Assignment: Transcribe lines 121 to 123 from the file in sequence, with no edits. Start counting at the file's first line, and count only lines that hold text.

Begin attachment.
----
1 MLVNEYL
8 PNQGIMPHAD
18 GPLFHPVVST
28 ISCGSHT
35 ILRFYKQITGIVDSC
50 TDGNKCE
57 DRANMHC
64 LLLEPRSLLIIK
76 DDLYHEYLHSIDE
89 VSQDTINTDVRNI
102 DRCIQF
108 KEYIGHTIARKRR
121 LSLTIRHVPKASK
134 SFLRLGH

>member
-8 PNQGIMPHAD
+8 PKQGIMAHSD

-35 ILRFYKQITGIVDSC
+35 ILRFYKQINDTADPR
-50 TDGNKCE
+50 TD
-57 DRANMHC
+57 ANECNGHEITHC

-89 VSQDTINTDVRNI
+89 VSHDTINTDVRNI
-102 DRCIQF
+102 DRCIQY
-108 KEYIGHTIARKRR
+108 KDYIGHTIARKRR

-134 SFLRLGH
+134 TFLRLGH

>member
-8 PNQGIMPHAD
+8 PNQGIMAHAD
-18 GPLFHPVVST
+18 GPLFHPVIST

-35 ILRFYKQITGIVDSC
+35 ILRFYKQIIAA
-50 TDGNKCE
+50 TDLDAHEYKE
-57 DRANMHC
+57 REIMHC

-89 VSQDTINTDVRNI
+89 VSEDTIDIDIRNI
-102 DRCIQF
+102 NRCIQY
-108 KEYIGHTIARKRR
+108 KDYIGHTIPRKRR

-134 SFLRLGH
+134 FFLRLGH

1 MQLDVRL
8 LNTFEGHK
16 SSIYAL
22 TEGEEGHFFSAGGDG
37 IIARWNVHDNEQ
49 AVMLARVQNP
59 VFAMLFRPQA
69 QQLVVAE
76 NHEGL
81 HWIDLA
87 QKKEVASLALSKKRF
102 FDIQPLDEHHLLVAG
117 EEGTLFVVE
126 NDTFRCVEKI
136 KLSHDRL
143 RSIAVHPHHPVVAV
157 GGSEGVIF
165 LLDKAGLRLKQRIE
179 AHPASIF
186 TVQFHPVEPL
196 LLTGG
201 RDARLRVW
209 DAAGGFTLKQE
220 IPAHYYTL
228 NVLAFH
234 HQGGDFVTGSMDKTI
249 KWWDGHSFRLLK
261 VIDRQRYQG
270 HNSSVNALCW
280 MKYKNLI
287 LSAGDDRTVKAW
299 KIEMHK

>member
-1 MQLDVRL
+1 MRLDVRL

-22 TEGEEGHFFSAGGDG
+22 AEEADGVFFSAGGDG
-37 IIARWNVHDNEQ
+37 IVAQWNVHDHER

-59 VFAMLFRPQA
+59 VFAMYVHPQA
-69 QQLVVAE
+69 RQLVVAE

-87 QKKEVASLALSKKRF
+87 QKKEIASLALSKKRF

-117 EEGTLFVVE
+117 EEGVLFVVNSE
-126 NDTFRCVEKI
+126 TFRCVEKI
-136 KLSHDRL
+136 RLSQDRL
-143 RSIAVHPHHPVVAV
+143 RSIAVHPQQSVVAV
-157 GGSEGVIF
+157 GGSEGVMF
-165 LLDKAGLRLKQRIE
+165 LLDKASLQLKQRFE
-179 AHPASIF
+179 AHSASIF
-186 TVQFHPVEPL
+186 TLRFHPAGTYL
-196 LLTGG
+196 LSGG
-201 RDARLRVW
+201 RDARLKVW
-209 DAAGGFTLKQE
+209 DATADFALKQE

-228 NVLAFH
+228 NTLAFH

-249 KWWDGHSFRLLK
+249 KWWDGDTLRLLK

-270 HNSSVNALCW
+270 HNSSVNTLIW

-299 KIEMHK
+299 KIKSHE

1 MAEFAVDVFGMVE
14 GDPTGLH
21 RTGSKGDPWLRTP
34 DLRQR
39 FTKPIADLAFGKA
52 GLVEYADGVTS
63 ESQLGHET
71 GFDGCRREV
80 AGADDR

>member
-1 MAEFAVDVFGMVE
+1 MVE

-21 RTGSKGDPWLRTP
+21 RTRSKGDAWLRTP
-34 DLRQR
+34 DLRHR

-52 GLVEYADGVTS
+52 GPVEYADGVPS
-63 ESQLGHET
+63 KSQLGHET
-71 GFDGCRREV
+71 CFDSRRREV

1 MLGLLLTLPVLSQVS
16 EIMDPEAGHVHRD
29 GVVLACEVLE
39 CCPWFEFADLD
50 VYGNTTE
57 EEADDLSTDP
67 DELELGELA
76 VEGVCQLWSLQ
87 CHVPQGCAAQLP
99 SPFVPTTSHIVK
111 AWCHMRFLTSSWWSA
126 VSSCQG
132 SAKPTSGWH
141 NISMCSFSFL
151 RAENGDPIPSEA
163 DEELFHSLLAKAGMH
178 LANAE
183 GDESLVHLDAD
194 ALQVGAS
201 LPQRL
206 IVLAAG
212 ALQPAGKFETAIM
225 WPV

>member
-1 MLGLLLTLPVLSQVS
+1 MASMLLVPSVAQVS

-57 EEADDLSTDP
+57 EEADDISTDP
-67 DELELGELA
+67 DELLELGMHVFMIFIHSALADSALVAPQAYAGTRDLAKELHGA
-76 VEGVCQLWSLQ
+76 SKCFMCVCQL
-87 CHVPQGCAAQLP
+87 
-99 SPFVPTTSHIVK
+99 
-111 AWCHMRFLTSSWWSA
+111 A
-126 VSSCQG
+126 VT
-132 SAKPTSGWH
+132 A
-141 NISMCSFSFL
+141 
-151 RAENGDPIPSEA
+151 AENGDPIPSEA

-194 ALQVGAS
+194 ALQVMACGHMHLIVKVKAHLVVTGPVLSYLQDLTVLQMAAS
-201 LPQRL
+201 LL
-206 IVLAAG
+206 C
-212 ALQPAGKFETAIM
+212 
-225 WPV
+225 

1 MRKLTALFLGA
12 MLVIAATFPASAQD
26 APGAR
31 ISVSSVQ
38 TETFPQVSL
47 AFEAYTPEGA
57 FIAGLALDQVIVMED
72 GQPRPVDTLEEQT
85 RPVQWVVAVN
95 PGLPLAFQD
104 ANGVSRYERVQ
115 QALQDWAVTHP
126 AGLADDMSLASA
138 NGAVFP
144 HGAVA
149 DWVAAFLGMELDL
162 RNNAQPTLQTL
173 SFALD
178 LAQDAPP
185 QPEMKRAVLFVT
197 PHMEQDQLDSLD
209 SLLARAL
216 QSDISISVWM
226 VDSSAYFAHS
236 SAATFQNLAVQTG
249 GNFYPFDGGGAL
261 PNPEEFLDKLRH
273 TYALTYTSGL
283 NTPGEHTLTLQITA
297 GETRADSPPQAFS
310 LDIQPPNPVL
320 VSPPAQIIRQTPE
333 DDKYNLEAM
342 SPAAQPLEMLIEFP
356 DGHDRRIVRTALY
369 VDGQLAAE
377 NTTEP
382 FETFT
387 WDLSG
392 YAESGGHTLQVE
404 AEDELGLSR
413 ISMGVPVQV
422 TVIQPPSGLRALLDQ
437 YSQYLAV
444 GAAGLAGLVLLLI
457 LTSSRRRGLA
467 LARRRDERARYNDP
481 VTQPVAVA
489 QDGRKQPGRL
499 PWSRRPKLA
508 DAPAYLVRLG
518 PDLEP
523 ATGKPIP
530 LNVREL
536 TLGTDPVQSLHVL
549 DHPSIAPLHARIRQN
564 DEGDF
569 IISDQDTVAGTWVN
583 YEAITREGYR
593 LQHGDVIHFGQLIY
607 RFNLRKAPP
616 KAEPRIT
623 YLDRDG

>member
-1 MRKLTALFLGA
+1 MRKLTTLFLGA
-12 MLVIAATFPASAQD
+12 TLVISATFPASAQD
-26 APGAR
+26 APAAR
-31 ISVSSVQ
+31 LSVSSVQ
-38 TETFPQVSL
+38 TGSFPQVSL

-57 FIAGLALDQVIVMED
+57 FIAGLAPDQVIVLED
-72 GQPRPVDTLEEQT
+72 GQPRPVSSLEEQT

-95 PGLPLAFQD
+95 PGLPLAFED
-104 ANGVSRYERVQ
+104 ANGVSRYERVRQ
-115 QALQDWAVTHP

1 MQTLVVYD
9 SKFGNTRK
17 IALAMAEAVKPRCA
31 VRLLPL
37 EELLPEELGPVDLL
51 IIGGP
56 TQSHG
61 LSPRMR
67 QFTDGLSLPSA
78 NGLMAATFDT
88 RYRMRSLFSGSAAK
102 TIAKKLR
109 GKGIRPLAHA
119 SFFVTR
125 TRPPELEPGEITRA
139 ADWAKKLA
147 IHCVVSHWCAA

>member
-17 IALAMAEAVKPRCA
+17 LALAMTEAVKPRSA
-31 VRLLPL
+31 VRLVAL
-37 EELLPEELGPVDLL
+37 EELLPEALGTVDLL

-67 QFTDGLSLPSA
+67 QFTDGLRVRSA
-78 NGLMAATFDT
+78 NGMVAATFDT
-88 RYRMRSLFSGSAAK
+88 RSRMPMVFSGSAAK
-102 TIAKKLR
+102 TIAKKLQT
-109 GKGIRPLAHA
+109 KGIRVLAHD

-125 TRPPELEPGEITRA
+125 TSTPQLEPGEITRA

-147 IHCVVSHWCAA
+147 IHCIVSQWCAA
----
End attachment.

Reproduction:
+249 KWWDGDTLRLLK

-270 HNSSVNALCW
+270 HNSSVNTLIW